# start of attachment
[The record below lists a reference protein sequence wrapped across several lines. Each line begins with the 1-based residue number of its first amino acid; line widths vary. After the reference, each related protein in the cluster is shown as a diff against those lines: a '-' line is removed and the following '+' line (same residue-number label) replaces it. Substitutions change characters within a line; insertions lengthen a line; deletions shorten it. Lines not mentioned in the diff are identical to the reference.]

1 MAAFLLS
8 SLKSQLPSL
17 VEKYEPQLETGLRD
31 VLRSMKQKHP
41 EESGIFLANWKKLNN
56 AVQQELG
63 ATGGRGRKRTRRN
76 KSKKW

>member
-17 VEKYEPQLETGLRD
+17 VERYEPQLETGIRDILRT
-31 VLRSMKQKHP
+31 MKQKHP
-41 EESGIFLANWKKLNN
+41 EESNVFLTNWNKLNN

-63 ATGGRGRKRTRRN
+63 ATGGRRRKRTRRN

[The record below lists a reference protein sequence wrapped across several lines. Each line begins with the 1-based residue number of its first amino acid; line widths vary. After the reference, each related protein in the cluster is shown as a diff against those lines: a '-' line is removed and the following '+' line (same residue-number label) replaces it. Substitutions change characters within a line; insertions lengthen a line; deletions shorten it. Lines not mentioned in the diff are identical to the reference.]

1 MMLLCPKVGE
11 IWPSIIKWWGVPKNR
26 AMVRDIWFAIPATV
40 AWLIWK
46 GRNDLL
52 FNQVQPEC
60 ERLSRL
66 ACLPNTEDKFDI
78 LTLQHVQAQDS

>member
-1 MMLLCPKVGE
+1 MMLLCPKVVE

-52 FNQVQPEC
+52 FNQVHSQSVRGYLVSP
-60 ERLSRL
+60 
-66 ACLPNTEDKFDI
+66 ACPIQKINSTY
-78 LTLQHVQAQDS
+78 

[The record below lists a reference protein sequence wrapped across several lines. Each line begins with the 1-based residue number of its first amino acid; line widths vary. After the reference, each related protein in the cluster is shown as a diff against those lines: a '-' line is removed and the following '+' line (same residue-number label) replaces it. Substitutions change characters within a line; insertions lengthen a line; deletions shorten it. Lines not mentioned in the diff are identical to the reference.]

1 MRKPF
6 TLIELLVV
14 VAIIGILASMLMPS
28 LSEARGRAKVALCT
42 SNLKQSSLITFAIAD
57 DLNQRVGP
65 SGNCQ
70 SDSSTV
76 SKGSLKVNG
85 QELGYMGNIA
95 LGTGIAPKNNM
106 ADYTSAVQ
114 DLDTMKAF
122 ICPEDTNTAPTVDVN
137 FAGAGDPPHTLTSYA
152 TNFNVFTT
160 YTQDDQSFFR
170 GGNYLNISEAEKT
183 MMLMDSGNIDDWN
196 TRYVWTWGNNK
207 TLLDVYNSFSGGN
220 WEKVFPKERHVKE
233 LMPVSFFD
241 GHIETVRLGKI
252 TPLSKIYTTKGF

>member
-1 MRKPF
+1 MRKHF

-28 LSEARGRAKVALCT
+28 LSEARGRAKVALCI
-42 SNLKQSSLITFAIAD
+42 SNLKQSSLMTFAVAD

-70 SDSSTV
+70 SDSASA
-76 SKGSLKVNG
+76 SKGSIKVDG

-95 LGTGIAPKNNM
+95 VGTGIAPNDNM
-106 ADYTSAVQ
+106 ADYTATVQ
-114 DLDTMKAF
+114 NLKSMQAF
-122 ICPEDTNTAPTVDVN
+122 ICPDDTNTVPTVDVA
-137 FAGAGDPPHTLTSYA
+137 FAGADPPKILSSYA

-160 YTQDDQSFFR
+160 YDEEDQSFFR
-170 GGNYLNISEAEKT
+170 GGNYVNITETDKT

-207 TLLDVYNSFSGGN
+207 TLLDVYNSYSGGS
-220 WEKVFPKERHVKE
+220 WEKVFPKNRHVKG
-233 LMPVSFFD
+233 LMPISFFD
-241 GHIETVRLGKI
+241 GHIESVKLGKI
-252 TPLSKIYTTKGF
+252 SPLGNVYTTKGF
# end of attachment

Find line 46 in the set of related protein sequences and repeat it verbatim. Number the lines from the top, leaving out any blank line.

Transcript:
57 DLNQRVGP